To the Editors:
How odd of Christopher Hitchens, in his review of Douglas Murray’s biography of Lord Alfred Douglas [NYR, September 21, 2000], to attribute to Douglas the familiar anti-Semitic doggerel “How odd/Of God/To choose/The Jews.” Usually the attribution is to Hillaire Belloc, but in fact the verse was written by William Nor-man Ewer (1885–1976). The almost equally well known reply was written by Cecil Browne: “But not so odd/As those who choose/A Jewish God/But spurn the Jews.” The riposte quoted (actually misquoted) by Hitchens—“Not odd/Of God./ Goyim/Annoy ‘im.”—was penned by the noted American author and Yiddishist Leo Rosten.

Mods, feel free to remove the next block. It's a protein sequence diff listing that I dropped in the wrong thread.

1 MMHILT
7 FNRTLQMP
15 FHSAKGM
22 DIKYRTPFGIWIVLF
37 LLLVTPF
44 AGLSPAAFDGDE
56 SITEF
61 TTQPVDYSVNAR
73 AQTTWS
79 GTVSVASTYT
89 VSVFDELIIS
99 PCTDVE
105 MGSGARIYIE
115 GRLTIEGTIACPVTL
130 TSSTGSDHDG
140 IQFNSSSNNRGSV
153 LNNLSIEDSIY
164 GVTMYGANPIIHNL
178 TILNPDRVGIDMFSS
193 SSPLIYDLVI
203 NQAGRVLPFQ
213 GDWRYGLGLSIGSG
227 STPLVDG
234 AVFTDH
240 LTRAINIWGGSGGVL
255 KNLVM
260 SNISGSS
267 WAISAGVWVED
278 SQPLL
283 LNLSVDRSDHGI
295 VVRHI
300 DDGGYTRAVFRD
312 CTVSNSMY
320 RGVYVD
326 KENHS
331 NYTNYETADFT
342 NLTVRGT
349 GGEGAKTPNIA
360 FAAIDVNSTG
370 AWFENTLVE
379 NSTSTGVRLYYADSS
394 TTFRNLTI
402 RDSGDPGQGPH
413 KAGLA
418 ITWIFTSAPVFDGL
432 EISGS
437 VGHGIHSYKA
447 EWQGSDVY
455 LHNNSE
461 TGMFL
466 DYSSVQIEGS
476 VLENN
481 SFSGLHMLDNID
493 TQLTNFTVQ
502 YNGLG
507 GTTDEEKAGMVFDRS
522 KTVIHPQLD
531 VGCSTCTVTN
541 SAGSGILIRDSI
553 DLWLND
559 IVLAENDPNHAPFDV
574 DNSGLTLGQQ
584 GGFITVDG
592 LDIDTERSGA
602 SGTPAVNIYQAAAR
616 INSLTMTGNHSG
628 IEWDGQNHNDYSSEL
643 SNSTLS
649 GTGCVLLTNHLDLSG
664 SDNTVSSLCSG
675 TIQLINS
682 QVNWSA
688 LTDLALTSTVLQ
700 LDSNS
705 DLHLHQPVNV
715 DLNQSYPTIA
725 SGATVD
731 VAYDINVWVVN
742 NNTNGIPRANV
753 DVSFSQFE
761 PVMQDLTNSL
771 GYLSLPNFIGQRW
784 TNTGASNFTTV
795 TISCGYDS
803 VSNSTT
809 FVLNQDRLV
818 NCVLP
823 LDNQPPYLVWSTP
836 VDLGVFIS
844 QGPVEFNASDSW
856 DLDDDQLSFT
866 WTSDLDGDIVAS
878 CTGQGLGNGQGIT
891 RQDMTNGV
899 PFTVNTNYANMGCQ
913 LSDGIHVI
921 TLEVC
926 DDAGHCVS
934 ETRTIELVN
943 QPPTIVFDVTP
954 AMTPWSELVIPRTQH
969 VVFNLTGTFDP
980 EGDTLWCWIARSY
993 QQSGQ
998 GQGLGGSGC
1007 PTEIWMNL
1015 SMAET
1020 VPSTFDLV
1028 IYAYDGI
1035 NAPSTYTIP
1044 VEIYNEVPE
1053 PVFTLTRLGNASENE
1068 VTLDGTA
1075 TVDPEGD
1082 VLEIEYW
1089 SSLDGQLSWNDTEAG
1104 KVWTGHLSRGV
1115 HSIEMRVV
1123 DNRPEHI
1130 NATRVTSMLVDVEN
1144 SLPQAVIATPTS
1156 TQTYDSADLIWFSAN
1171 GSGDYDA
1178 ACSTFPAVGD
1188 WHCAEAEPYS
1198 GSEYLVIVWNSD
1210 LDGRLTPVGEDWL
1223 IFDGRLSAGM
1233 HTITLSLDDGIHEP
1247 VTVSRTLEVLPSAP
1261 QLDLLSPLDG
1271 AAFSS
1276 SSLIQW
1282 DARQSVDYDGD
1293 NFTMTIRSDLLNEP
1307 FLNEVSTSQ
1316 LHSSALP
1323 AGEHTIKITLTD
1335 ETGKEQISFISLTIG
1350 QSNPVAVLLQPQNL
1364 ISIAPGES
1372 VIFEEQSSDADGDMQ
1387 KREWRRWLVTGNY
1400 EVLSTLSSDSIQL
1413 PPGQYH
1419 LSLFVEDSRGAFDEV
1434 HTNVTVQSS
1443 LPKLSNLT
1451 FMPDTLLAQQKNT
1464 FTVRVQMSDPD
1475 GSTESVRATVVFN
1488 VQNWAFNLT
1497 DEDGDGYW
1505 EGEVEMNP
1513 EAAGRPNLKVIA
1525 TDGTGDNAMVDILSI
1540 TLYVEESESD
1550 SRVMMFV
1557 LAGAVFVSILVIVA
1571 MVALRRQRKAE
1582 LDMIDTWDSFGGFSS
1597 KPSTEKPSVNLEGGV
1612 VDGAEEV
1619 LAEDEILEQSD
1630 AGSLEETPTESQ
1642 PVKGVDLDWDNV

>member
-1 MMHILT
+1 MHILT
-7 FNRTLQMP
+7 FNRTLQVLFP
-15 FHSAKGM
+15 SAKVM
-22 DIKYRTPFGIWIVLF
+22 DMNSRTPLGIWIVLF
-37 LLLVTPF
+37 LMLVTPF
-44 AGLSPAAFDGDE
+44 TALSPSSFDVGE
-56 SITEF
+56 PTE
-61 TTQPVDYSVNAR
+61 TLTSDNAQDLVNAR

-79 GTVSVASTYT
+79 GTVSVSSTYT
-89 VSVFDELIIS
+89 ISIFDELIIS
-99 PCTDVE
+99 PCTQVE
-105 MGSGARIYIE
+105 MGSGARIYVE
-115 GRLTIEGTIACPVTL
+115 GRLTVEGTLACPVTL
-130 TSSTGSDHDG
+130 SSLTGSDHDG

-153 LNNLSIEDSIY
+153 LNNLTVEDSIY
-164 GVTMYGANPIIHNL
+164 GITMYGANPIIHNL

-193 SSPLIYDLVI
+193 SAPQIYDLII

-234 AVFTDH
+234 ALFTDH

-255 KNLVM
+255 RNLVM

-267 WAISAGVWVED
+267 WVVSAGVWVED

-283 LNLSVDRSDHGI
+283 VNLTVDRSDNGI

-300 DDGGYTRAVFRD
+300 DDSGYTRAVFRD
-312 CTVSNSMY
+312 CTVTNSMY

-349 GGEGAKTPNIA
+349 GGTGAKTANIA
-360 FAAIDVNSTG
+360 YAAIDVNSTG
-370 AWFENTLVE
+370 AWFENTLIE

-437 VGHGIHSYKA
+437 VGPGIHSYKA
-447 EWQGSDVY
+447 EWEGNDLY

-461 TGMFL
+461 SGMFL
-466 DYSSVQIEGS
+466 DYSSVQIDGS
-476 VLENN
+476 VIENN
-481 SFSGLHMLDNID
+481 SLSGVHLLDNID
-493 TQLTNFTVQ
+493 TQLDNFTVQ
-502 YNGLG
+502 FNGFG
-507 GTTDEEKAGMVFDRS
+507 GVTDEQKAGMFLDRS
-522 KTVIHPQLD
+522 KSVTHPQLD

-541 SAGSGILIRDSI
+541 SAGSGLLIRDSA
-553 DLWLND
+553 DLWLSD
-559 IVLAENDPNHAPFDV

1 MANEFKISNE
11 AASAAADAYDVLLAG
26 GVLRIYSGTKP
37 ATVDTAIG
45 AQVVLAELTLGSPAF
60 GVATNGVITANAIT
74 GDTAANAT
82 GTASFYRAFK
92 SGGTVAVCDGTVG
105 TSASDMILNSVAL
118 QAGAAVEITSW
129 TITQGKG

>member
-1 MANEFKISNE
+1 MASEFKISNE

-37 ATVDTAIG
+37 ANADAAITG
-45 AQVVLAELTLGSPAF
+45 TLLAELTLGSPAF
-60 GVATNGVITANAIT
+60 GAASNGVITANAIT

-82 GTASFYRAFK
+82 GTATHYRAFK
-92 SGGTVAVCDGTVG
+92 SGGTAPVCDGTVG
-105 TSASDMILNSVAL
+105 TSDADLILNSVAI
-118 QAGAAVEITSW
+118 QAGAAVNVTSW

Earl L. Dachslager
###### Christopher Hitchens replies:
A contest of precedence about this doggerel seems odd also. However, I am glad in a way that a pardonable misprint in Douglas Murray’s index sent me back to Alfred Douglas’s Collected Satires of 1926, a volume now confined to the rare books section of the Library of Congress. In a dedication of fifty-two distraught lines, Douglas sought to rebuke: “All the persons who were wont to be so eloquent/About the “rottenness of the Jews”/And who ended by forcing me to think far better/Of the average Jew than of the average Englishman.”
Might this be called progress of a kind? I hope not, and I am sure I carry much goyische opinion with me. Meanwhile, I suspect that Douglas did publish Mr. Ewer’s lines in his magazine Plain English. And I am quite content (having wrongly admitted the keyword “the” from the fourth line of his verse) to yield this and many other palms to Leo Rosten.